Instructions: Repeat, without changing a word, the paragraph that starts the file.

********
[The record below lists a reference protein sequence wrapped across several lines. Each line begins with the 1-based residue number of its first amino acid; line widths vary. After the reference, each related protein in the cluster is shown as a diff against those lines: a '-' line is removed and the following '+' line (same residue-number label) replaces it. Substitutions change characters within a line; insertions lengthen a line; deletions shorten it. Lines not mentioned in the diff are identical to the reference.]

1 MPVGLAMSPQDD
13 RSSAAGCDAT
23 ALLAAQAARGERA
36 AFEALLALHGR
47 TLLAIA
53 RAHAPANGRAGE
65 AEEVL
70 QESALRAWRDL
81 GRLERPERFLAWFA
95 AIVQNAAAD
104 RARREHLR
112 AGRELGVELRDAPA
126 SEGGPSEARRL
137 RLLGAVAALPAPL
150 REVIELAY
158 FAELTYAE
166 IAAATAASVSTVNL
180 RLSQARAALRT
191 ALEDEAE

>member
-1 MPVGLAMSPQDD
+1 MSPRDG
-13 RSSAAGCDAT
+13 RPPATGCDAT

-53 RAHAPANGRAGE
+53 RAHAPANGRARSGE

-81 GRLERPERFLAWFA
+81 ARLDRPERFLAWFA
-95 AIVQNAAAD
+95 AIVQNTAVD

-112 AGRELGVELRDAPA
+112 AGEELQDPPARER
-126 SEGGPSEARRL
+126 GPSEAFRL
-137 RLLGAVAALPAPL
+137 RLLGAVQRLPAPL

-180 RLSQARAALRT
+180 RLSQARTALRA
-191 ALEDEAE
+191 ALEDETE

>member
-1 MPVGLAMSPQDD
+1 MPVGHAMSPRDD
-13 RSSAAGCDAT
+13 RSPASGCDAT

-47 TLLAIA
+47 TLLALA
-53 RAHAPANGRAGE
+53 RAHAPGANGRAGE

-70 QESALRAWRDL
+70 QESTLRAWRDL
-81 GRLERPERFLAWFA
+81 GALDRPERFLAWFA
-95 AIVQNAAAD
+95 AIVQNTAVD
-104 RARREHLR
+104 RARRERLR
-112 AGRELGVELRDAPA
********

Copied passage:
[The record below lists a reference protein sequence wrapped across several lines. Each line begins with the 1-based residue number of its first amino acid; line widths vary. After the reference, each related protein in the cluster is shown as a diff against those lines: a '-' line is removed and the following '+' line (same residue-number label) replaces it. Substitutions change characters within a line; insertions lengthen a line; deletions shorten it. Lines not mentioned in the diff are identical to the reference.]